Plans for the next phase of works to create a walking and cycling network linking Manchester to Chorlton are now under consultation.

Local residents and businesses are being encouraged to share their thoughts on newly-revised plans for the ‘Area 3’ route running from St Anne's Road in Chorlton along Barlow Moor Road and onto Manchester Road’s junction with Upper Chorlton Road and Seymour Grove.

An original consultation on the plans in 2018 found a ‘broadly supportive’ response to the scheme, but feedback from locals highlighted a threat of rat-running through residential streets and the safety of schoolchildren using them.

Concerns were also raised regarding the condition of local pavements and how speed-reduction measures could be beneficial to nearby schools and routes.

Manchester Council has now made tweaks to the initial plans, with new adjustments including pavement improvements and a review into proposed banned movements at signal-controlled junctions.

New speed tables and junction redesigns have also been added for consultation which aim to reduce vehicle speed, improve traffic flow and make crossing easier and safer.

‘Copenhagen-style’ bus stops, where passengers wait on a footway and then use a cycle track to board and alight from buses, have also now been removed from the plans and have been replaced with bus stop bypasses where possible.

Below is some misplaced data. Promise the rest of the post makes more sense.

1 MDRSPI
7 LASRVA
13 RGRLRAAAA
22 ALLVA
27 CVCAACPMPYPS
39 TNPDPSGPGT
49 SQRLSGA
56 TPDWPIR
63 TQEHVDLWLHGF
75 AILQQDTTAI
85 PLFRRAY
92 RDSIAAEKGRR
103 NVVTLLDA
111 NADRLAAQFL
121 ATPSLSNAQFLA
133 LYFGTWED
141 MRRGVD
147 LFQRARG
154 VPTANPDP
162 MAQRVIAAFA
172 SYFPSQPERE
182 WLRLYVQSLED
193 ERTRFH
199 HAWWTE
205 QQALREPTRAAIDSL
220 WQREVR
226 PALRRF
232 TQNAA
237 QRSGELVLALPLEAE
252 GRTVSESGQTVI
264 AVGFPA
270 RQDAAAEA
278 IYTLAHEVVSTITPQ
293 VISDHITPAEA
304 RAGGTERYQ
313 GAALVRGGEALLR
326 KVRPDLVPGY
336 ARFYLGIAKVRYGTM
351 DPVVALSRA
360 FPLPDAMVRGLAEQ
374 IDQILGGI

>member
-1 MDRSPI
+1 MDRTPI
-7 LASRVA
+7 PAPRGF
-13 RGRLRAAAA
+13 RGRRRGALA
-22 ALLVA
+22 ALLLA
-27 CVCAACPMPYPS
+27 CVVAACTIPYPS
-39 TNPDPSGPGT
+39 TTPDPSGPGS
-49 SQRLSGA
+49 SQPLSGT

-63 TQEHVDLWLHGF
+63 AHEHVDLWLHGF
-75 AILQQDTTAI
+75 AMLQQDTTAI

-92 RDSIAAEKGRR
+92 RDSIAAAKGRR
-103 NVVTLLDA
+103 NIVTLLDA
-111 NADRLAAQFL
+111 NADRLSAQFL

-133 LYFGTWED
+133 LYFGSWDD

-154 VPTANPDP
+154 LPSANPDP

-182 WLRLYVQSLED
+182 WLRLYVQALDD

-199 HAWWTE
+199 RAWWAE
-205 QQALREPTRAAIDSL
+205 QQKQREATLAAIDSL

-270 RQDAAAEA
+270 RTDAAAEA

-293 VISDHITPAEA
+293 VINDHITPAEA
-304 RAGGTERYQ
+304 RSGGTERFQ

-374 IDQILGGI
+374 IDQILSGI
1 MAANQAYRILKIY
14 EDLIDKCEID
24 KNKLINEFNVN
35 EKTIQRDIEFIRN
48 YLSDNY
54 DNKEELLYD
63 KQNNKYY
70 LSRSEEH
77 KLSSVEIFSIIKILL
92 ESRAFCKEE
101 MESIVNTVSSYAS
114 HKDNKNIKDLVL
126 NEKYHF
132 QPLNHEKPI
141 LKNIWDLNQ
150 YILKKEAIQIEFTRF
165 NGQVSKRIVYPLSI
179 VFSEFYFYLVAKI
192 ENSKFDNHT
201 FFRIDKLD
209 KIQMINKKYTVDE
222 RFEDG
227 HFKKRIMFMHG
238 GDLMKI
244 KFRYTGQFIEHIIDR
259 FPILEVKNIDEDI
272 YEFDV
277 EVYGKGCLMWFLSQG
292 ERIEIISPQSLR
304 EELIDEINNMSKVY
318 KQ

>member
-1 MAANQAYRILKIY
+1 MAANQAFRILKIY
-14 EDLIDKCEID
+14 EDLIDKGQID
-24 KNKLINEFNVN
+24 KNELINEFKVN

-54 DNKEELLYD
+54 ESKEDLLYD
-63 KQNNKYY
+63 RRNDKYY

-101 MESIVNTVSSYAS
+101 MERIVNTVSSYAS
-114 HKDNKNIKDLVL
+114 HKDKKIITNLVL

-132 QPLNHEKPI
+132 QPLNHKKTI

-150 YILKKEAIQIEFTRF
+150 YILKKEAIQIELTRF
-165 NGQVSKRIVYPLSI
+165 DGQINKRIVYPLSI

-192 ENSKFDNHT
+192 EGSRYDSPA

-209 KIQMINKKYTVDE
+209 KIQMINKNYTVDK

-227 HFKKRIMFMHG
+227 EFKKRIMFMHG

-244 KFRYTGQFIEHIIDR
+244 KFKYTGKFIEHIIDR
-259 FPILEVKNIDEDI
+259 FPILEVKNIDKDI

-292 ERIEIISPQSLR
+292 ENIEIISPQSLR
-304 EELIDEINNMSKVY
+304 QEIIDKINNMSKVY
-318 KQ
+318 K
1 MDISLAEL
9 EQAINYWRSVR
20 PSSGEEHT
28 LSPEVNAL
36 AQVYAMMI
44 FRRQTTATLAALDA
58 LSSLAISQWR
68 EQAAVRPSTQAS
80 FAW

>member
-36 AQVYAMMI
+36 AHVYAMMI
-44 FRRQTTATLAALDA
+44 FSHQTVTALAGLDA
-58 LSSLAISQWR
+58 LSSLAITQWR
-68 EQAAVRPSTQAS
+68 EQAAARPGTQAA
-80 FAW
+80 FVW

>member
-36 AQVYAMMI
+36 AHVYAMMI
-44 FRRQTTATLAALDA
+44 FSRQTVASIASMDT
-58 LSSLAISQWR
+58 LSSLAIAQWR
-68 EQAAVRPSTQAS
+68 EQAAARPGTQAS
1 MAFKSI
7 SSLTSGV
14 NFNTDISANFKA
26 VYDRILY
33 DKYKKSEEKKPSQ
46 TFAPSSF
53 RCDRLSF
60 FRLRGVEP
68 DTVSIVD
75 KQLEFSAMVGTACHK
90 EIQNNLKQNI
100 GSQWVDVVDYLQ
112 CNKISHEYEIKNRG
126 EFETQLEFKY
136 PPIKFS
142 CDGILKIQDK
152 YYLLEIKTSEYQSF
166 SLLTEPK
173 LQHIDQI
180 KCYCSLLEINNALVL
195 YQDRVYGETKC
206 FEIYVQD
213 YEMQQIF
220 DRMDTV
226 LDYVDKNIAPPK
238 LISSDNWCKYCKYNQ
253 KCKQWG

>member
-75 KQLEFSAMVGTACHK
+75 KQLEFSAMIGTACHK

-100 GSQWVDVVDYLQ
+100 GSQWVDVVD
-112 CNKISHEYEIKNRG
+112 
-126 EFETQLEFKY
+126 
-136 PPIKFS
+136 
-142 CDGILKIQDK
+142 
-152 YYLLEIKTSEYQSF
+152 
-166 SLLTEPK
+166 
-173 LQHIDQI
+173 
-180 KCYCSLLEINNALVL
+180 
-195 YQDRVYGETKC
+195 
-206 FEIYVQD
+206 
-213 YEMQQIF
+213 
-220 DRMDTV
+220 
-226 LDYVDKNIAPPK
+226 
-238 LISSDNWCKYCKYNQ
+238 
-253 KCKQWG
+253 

These bypasses would instead provide an alternative island for bus passengers to wait before boarding or alighting.

Chorlton Cycleway on Barlow Moor Road

The adjustments now also include new improvements to local pavements.

Work on the £13m cycle route began last year and has already included a CYCLOPS junction on Royce Road in Hulme.

The junction was recently given the Local Roads Innovation prize at the Vision Zero Leaders Awards 2020.

Executive Member for the Environment, Planning and Transport, Councillor Angeliki Stogia, said: “This scheme will increase the number of people who choose walking and cycling for their journeys by making these options safer.

“Reducing dependence on the car for short journeys, especially around schools, will improve residents’ health and wellbeing, while also boosting the local economy by creating a more attractive district centre.

“Having taken careful notice of what residents and businesses told us in the first consultation, we have proposed a series of changes which we believe will help to address the issues raised in this area, while also making walking and cycling the popular choice for local travel.”

To take part in the consultation, which is open until January 14, click here.

For further information about the plans, you can also email [email protected]